The super reforms from 1 July 2017 will introduce a range of new concepts for post-retirement, along with an obligation to report amounts being transferred into retirement phase so that it is assessed against each member’s $1.6 million transfer balance cap. This cap is designed to limit the amount of capital that can be transferred into retirement phase to support the payment of an income stream and be entitled to tax exemption of fund earnings from assets supporting the pension.
A Transfer Balance Account (‘TB Account’) will include:
- the value of superannuation interests that support any income streams at 30 June 2017; and
- the commencement value of any new superannuation income stream that commences from 1 July 2017
There are a range of additional credits and debits that will ultimately impact an individual’s TB Account, which I’ve outlined below:
Credits to an individual’s transfer balance account
The following amounts will count as a credit that must be reported and applied to an individual’s Transfer Balance Account:
- The value of all superannuation interests that support superannuation income streams in retirement phase on 30 June 2017;
- The commencement value of new superannuation income streams (including new death benefit income streams) in the retirement phase that start from 1 July 2017;
- The value of reversionary superannuation income streams at the time the individual becomes entitled to them; and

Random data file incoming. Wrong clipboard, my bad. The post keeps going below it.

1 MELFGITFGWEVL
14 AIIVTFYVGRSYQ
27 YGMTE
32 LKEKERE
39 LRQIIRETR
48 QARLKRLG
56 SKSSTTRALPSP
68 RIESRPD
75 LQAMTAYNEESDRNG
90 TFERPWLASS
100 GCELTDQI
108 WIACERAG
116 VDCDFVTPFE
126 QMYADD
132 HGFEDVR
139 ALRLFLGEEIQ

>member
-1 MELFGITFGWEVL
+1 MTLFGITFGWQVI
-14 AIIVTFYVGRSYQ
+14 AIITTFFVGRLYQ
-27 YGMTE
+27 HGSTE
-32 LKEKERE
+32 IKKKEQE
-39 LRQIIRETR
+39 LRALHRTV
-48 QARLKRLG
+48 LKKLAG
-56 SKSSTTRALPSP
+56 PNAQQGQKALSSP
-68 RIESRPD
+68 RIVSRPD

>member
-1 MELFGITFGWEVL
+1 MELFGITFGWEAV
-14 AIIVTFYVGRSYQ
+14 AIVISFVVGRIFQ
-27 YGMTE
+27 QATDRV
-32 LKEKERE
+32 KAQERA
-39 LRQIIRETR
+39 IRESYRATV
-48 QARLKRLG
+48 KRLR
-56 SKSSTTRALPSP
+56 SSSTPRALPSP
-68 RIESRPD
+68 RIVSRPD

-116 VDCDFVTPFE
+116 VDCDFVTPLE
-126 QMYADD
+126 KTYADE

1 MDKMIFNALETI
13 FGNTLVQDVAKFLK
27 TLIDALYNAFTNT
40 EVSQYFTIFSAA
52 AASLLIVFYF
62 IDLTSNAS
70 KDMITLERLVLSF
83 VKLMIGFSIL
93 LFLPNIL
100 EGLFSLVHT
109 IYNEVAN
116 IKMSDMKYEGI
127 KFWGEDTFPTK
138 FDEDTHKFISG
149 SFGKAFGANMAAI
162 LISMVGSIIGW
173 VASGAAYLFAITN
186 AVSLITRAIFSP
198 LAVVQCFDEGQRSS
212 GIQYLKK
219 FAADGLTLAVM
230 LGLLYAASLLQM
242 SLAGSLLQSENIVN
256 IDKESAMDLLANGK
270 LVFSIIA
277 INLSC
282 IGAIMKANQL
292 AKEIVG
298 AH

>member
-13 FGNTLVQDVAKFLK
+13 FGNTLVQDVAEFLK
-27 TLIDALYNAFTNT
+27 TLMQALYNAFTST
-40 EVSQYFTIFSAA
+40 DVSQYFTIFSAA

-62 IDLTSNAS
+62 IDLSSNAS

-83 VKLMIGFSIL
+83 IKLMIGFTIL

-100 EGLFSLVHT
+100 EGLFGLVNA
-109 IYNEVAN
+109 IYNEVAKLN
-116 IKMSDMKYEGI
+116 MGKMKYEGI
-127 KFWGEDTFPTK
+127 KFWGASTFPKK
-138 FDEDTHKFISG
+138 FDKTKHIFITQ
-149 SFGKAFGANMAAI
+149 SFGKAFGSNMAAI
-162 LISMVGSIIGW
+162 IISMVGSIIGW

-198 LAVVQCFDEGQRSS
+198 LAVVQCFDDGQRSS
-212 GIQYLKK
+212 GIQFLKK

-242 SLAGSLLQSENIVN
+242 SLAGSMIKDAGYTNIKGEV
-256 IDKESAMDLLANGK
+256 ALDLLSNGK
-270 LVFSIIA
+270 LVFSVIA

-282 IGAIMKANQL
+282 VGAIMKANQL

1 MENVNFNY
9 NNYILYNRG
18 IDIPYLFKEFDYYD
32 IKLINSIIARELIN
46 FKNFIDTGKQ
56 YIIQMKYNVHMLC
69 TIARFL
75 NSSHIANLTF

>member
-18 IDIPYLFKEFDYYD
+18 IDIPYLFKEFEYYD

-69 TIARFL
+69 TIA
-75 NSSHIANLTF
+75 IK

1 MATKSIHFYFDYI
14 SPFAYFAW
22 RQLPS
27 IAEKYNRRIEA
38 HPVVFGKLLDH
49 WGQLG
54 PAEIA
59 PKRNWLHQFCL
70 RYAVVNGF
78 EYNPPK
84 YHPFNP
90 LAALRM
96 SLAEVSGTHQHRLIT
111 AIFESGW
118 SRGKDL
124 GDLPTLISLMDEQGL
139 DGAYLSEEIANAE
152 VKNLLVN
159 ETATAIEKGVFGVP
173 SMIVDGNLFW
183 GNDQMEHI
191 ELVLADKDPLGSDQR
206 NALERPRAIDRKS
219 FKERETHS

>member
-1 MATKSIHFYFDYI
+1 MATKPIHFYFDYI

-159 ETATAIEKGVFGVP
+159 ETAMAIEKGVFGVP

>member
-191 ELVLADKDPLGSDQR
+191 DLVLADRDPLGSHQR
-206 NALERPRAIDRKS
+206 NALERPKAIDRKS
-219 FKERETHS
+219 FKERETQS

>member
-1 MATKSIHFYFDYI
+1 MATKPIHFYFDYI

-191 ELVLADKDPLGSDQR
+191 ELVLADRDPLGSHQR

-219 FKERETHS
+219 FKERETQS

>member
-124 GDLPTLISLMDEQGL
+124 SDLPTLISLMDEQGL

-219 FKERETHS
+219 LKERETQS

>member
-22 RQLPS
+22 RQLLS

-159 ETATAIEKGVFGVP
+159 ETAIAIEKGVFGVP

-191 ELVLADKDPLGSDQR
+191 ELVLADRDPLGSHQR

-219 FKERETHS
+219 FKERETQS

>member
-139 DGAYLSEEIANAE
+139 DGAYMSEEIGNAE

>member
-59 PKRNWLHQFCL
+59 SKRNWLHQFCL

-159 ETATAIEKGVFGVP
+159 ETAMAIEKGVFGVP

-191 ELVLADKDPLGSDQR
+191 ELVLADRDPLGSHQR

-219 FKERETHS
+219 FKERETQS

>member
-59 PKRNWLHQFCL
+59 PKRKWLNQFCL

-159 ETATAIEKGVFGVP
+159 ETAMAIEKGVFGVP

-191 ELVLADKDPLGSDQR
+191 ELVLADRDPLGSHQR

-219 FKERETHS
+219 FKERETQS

- Notional earnings that accrue on excess transfer balance amounts
Importantly, changes to the value of a superannuation interest that supports a superannuation income stream after the initial valuation that credits the individual’s transfer balance account are not taken into consideration (i.e. any increase or decrease in the member’s account balance subsequent to commencement of the income stream).
Debits to an individual’s transfer balance account
The following amounts will count as a debit that must be reported and applied to an individual’s Transfer Balance Account:
- An individual that commutes* (in part or in full) a superannuation income stream is generally entitled to a debit for the value of the lump sum from their transfer balance account
- An individual receives a structured settlement payment that is received and then contributed towards an individual’s superannuation interest (e.g. personal injury payment); and
- A range of limited event (replenishment debits) may result in an individual losing some or all of the value of their superannuation interest. A debit may be granted by the Commissioner upon notification for items including fraud, bankruptcy and void transactions, along with Family Law payment splits.
Note: pension payments from a superannuation income stream will not count as a debit. Furthermore, the reforms will repeal Regulation 995.1.03 of the ITAR 1997 that will disallow a partial commutation to apply towards a member’s minimum pension for an income year.
Subject to the market value of a member’s superannuation interest at the time a debit may occur, it could result in the individual’s transfer balance account to go into a negative balance. Importantly, this will allow for any subsequent credit back to the individual’s TB account to be appropriately measured against their transfer balance cap (e.g. where a member commutes the income stream and completes a rollover between super funds).
Understanding how these debits and credits will impact an individual’s transfer balance account over their lifetime will become central to the post-retirement landscape from 1 July 2017. You can find out more about these debits and credits in my recent webinar, or register for the upcoming SMSF Day events I will be holding around Australia between 8-15 November 2016.